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Autism Res. 2018 Aug;11(8):1175-1186. doi: 10.1002/aur.1969.

Dissociations in the neural substrates of language and social functioning in autism spectrum disorder.

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Laboratory of Brain and Cognition, National Institute of Mental Health, Bethesda, Maryland.
Department of Speech, Language, and Hearing Sciences, The George Washington University, Washington, District of Columbia.


Impairments in social communication (coupled with intact nonsocial language skills) are common in autism spectrum disorder (ASD). However, the neural correlates of these social communication deficits in adolescents and young adults with ASD are not fully understood. The communication checklist self-report (CC-SR) was administered to adolescents and young adults with ASD (n = 52) and typically developing (TD) controls (n = 64) to assess structural-language, pragmatic-language, and social-engagement. One high-resolution T1-weighted structural image was obtained from each participant. FreeSurfer was used to quantify cortical thickness. A main effect of diagnosis, with the ASD group performing worse than the TD group on all three CC-SR scales, and a diagnosis by scale interaction, driven by low social-engagement self-ratings in the ASD group, were found. There were also group differences in the relationship between scores on two of the three CC-SR scales and cortical thickness in multiple regions (pragmatic-language: left rostral frontal; social-engagement: left medial prefrontal). These interactions were driven by poorer self-ratings of language/social skills associated with decreased cortical thickness in the ASD group, while in the TD group worse self-ratings were associated with thicker cortex. Self-ratings of language/social-communication were lower in the ASD than the TD group. Moreover, language/social-communication self-ratings showed a different relationship with cortical thickness for the ASD and TD groups in the left inferior frontal region for pragmatic language ratings and the left medial prefrontal cortex for social engagement ratings. These findings suggest thinner cortex is associated with more impaired pragmatic language and social communication abilities in ASD. Autism Res 2018, 11: 1175-1186. © 2018 International Society for Autism Research, Wiley Periodicals, Inc. LAY SUMMARY: The present study examines the associations between brain structure and language/social communication ability in adolescents and young adults with autism spectrum disorder (ASD) as compared to neurotypical adolescents and young adults. We utilized thickness of the cerebral cortex as a measure of brain structure, and we found different correlations between language or social communication ability and cortical thickness in distinct regions for the ASD and TD groups. These findings suggest that for regions implicated in language/social communication ability, decreased cortical thickness is associated with more impaired pragmatic language and social communication abilities in ASD.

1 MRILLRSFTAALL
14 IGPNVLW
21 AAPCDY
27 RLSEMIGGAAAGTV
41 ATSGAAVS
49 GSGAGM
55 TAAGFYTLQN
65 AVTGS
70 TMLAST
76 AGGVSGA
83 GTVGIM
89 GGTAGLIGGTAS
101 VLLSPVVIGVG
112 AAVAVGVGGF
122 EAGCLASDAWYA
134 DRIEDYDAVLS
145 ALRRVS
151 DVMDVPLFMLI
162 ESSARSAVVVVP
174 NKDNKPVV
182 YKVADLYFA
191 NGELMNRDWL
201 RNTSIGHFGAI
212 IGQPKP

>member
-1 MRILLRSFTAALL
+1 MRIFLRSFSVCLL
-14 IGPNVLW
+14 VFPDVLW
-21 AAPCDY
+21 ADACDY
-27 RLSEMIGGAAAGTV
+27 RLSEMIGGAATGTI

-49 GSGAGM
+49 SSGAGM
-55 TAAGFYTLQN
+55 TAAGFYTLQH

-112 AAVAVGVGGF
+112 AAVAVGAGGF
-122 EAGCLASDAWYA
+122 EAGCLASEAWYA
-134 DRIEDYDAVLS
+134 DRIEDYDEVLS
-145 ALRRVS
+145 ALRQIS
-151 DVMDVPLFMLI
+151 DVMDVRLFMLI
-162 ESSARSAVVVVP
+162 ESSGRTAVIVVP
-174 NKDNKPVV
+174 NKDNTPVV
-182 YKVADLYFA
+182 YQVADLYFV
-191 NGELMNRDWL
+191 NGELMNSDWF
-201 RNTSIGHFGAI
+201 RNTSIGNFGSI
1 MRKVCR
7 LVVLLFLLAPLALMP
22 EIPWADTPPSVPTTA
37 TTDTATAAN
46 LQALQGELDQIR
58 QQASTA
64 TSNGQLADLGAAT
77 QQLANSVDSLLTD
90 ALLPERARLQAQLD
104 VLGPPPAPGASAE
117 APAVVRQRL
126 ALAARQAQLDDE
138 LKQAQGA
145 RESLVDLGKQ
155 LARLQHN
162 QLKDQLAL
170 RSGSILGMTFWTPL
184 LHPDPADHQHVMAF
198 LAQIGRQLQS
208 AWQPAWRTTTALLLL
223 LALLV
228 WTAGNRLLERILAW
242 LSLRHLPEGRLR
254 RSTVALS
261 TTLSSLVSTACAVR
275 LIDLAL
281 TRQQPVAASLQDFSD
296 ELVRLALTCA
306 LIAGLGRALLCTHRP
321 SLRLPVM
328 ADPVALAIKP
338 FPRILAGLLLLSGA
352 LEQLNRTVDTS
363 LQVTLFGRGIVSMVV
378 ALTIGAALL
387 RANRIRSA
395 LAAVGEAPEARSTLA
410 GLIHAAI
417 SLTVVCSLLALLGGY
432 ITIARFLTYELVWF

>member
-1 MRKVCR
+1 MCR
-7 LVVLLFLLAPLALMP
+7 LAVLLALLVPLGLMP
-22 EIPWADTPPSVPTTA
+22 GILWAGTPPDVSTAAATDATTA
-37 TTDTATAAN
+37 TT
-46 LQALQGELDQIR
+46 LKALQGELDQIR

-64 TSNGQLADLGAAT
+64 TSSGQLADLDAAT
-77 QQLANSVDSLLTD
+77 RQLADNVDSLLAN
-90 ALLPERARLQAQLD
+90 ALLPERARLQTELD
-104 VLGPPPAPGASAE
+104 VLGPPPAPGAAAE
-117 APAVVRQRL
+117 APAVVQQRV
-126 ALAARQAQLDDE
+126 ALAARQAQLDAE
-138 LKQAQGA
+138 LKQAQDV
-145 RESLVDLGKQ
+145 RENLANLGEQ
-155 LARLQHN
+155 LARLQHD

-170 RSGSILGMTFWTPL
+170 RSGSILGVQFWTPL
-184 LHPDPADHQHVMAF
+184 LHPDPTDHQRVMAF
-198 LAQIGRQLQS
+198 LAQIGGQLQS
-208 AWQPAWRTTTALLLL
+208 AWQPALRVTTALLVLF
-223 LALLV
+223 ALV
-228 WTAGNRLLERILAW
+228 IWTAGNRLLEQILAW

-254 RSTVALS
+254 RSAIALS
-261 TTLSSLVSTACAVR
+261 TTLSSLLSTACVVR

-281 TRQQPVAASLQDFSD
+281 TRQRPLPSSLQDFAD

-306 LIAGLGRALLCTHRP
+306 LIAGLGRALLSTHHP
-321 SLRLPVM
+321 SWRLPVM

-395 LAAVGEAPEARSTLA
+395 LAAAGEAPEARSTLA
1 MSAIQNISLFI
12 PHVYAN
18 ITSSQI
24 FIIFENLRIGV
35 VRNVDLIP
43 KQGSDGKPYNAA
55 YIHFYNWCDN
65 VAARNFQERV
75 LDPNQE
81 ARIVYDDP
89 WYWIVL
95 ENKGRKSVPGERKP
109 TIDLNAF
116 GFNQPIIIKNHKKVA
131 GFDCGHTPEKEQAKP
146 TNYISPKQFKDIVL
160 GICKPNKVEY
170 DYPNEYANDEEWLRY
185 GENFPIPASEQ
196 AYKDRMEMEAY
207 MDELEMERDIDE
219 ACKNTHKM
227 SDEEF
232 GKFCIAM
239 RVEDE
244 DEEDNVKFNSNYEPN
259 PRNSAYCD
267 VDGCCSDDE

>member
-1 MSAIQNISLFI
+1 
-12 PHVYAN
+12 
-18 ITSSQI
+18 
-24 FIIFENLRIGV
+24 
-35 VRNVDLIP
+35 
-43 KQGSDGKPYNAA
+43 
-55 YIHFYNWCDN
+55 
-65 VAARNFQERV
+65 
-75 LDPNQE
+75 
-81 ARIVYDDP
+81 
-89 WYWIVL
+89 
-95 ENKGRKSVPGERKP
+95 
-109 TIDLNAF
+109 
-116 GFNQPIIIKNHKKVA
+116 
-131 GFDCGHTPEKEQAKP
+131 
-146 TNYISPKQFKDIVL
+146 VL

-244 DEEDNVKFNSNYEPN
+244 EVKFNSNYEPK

adulthood; autism; cortical thickness; language; social communication

[Available on 2019-08-01]

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